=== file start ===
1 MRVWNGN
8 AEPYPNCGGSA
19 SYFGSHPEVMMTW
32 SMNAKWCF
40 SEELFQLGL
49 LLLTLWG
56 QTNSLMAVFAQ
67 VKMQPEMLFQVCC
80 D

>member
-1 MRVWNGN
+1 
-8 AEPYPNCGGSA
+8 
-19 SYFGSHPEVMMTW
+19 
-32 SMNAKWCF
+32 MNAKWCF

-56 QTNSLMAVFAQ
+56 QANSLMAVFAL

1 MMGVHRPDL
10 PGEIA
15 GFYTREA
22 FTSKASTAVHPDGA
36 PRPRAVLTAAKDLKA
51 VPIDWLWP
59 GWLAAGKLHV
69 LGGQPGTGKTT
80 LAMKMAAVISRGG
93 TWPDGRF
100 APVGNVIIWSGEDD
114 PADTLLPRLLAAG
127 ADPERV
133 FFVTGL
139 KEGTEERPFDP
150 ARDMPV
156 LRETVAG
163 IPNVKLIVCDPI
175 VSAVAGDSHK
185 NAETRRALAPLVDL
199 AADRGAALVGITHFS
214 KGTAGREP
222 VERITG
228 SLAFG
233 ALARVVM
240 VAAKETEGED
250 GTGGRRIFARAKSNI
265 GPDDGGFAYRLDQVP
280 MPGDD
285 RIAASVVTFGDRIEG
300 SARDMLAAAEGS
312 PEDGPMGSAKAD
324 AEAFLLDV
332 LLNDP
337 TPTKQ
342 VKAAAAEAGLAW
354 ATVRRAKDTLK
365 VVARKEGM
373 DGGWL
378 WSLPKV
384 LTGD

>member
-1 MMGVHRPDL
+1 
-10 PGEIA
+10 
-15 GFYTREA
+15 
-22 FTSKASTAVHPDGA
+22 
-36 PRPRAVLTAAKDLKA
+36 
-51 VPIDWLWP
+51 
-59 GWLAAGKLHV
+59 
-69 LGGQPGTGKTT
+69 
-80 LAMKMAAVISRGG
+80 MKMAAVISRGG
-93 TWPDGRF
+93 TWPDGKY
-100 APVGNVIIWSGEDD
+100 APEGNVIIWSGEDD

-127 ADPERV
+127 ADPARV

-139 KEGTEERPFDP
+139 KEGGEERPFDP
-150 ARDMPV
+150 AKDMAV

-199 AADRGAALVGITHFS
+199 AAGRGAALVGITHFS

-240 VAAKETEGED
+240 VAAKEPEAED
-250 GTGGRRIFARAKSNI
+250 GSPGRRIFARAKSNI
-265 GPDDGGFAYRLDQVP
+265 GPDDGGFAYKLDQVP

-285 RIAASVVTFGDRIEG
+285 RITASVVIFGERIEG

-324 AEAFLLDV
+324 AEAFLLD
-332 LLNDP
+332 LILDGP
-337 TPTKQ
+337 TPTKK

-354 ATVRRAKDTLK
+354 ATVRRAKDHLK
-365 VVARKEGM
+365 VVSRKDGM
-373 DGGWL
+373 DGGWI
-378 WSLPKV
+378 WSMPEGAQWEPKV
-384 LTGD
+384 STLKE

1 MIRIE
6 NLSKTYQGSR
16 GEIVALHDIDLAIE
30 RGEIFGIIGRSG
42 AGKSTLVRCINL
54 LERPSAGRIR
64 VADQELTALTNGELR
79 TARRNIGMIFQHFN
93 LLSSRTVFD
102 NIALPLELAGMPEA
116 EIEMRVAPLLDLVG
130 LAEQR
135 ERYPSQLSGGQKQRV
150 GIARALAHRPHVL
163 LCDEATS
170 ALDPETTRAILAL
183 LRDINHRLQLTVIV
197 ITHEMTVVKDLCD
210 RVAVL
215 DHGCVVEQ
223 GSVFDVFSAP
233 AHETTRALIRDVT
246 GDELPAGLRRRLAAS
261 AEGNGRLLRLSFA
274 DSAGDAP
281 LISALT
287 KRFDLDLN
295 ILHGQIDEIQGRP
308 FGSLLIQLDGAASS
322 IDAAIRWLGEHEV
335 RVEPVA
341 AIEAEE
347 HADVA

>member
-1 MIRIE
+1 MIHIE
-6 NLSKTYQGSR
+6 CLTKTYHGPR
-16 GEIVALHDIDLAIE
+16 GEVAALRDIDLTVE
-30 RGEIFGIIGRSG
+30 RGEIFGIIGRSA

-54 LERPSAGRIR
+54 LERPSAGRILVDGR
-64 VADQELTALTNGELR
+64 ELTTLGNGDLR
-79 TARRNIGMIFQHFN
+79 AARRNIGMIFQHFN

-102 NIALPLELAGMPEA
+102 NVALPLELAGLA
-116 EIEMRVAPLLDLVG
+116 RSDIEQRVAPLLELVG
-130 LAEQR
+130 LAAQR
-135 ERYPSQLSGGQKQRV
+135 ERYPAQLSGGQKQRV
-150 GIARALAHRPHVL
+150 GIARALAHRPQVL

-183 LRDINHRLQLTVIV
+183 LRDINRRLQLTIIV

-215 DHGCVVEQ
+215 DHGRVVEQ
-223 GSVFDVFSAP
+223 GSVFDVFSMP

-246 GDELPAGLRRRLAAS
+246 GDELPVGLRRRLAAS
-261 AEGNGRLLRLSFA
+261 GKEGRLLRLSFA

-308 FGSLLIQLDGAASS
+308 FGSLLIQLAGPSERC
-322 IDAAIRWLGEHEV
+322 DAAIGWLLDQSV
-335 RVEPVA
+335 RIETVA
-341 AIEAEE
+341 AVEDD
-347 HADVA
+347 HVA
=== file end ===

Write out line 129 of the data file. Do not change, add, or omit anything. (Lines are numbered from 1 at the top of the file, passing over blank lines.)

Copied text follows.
135 ERYPSQLSGGQKQRV